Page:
Ongoing Development

PH0701 – Oral Presentation reflection

The assorted very helpful online instructions and guides to this work highlighted one area that it seemed foolhardy to include: sound recordings.  Such an option was crossed firmly off my list.  However, I did dabble, even to the extent of committing several hours to re-editing some soundbites, but then I revisited the advice section and decided not to make such an inclusion: wrong choice, since feedback suggested that this might have benefitted my presentation!  This area I shall revisit in future oral presentations and time will also be given to ‘other artefacts’ – although I am currently unsure what they could/might be!

Ongoing Development

PH0701 – Research Project Proposal reflection

With a suggested ‘indicative length of 1500 words’, I was more than a little anxious as I raced past the 3000 words and battled hard to cut out comment that I considered less relevant in order to keep the word-count down.  The feedback on this work suggested numerous other paths off investigation and observation that I could have made – some of which I had already covered, but then deleted as I felt that more than a 110%+ over-submission would not be well received.  Perhaps it would be more helpful if there was not a suggestion of length, as this does not appear to influence the grading.

With a proposed project title ‘The Stained Glass windows of Oxford Chapels’, I was keen to tie-in a themed layout to the paper.  Oxford’s famous skyline, punctuated as it is by the college chapel spires, seemed so utterly appropriate so to that end, I created a horizontal line that evolved into the Oxford skyline:

Oxford Skyline (Oxford Blue)

To avoid any ambiguity or confusion, my opening comment reflected upon this: ‘Matthew Arnold’s poem ‘Thyrsis’ called Oxford ‘the city of dreaming spires’ for good reason: the large number of University Colleges and private schools resulted in an extraordinary wealth of chapels, with more than 40 located in the city, painting a stunning skyline of towers and spires.’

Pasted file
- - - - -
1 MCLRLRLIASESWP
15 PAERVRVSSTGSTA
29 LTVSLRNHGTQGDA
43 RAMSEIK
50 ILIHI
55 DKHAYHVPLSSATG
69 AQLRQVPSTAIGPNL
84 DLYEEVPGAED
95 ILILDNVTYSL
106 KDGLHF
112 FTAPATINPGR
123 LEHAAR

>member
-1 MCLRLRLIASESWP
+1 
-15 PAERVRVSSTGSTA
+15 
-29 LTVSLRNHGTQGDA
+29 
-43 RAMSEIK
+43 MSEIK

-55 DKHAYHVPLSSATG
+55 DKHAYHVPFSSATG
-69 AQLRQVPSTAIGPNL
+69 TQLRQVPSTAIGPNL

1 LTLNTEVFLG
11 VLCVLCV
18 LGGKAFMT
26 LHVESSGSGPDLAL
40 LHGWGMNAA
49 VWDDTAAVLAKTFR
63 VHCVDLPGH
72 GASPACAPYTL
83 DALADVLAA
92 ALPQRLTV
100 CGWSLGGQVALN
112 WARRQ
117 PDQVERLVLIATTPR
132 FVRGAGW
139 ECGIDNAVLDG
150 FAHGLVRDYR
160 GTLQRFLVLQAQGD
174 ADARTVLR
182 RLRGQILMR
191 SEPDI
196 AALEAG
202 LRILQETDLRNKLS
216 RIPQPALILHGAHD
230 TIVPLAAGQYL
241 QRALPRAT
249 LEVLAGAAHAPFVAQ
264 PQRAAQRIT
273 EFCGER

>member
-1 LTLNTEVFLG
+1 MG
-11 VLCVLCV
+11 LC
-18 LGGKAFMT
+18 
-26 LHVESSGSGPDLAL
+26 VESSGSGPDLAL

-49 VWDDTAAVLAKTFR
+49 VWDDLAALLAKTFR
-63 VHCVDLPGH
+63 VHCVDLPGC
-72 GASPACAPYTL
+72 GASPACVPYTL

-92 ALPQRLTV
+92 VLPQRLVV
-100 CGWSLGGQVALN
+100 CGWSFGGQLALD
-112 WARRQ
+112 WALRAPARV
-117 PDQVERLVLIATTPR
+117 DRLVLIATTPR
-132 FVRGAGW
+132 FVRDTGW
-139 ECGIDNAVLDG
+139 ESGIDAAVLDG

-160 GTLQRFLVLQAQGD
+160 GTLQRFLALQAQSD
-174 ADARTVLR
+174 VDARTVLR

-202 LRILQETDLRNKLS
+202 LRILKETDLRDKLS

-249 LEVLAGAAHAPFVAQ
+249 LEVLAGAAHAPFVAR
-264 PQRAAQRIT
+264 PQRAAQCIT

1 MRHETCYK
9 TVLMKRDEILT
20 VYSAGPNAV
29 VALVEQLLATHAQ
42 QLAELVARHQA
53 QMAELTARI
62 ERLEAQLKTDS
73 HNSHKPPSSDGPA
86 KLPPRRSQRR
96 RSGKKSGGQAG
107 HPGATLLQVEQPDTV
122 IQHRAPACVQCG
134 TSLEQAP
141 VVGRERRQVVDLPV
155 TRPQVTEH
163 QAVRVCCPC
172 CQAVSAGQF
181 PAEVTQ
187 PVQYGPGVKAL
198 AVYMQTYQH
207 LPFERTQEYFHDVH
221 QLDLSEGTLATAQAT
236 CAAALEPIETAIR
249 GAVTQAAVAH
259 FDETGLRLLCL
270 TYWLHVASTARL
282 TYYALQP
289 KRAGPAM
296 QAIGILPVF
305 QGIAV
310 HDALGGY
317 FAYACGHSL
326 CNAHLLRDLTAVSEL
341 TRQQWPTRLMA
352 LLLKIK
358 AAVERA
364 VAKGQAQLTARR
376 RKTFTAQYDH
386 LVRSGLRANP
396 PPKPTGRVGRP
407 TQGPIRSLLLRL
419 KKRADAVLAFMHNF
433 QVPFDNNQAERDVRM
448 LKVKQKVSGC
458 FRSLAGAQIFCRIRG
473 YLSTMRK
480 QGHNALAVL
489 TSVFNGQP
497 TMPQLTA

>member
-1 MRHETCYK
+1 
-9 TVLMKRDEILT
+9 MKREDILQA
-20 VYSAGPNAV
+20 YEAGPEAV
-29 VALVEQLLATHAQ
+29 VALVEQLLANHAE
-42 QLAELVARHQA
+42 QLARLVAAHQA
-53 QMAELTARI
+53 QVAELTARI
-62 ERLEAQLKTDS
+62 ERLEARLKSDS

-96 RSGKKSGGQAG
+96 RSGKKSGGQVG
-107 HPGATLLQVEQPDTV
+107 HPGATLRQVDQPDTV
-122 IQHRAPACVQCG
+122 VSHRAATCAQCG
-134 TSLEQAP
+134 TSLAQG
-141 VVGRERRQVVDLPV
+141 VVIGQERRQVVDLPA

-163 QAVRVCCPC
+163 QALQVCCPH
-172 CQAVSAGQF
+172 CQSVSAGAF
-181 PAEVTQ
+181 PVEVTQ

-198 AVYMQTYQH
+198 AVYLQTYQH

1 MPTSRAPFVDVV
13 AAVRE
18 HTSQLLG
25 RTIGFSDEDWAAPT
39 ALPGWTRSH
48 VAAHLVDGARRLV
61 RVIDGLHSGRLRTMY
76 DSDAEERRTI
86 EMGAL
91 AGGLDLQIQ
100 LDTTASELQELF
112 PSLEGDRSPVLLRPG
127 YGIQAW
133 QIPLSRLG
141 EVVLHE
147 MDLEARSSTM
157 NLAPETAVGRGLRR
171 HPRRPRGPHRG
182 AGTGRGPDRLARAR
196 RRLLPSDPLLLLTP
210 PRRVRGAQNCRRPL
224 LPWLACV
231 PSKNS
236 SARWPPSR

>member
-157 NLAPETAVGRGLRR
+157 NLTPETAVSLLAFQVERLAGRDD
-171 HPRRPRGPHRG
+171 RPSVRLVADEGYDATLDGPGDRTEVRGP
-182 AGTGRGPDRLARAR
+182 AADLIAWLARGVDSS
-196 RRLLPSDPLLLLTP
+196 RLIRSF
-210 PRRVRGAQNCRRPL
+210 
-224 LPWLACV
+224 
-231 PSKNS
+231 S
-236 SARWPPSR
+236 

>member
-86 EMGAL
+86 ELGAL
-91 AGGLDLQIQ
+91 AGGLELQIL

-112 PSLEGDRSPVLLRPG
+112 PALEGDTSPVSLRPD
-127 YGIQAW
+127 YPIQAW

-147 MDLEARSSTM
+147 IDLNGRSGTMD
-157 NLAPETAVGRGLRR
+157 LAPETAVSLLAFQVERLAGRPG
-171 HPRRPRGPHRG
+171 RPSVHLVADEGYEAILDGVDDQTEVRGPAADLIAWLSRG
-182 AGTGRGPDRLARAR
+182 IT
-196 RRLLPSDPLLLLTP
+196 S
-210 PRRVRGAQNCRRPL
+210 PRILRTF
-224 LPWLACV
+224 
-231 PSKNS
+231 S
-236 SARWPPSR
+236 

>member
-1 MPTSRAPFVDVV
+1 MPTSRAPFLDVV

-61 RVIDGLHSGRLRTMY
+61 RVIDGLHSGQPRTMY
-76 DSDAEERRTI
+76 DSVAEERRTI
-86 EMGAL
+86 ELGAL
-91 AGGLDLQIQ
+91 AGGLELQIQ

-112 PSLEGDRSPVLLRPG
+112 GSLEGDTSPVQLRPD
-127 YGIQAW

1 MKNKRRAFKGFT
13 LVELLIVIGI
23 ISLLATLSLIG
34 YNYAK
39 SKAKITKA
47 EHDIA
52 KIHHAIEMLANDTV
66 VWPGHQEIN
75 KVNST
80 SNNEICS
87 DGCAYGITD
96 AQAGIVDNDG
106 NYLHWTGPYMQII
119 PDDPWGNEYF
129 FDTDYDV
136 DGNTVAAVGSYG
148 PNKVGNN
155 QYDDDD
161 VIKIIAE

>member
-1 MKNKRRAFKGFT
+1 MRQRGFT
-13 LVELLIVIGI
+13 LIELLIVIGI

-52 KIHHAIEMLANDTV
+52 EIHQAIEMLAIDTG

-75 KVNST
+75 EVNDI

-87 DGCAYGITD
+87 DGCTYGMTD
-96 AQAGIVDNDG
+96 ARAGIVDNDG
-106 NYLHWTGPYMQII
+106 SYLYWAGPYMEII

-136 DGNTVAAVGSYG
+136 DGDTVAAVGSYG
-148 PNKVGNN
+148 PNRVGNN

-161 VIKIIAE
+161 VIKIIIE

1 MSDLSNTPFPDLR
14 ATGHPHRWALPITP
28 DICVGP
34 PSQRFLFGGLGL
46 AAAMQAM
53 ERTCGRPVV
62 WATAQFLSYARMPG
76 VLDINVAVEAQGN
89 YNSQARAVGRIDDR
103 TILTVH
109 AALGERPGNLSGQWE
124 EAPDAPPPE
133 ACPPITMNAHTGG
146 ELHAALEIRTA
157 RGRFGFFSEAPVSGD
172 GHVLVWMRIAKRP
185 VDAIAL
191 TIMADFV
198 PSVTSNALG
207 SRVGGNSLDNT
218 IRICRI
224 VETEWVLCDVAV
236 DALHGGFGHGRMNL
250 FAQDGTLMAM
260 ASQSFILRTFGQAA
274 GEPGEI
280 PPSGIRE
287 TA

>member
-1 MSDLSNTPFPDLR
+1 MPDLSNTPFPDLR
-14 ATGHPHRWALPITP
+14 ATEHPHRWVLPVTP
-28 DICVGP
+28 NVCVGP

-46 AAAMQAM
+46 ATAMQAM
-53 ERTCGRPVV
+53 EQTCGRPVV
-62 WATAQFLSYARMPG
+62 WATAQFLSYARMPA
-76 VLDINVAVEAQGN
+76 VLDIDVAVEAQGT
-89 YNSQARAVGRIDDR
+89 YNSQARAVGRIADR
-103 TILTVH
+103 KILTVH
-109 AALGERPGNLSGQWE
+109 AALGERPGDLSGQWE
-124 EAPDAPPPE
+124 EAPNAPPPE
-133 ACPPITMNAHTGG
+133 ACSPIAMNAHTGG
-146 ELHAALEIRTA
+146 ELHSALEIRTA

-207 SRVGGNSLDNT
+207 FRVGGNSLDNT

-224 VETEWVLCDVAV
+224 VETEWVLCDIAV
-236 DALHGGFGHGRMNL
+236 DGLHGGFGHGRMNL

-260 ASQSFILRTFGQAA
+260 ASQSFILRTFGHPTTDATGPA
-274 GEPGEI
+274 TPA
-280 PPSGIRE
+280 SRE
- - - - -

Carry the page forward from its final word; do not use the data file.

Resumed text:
The feedback upon this decision was more than a little surprising… ‘Interesting use of a header throughout the submission which brings some impression of professionalism. Curiously, the image refers more to Oxford than to the stained glass windows, which could be read as slightly confusing.’  On this point, we will have to differ.

My use of Oxford Blue as the colour of this line was far too subtle, but typical of the attention to detail that has always interposed my professional design, publishing and reprographic work.

Pantone 282Oxford Blue is the official colour of the University of Oxford.  The official Oxford blue visual identity guidelines set the definition of Oxford Blue as Pantone 282, equivalent to the following colour coordinates:

  • Hex triplet: #002147
  • sRGBB (r, g, b): (0, 33, 71)
  • CMYKH (c, m, y, k): (100, 80, 0, 60)
  • HSV (h, s, v): (212°, 100%, 28%)

Ongoing Development

PH0701 – Work in Progress Portfolio reflection

The concise and well thought-through guidance was much appreciated.  I had never considered reproducing the stained glass windows at 1:1 scale, but like the idea.  With some of them 6m+ tall and 6m+ wide, image resolution and inevitable high costs might preclude such plans.  I also wonder who would have the space and desire for such a large image.  Notwithstanding, this is a route worth pursuing.

I had not thought through of the potential limiting factor of submitting a PDF portfolio – I almost always view PDF’s onscreen and imagined that that would be the case during the assessment off the portfolio.  It is very true that the images lend themselves better to a screen (although it is quite possible that the portrait A3 printed PDF I supplied would reveal more detail than when viewed on a screen).  I do wonder how best a portfolio can be displayed online… something I will need to address in future.

Ongoing Development

Round peg in a square hole

Throughout my life, I have used photography as a medium for record-making.  Whether simple holiday photographs; newsworthy images; scientific analysis, or commercial photography.  With a background seated firmly in the science camp, my work has always been ‘factual’: while the subject matter may prompt discussion and debate, the photograph in itself does not require cogitation or deliberation.

I am disinclined to commit too much time to any work that requires me to decide what it is.  I like watercolours to be honest reproductions of the subject; statues to be life-like and photographs to be representative: classical art.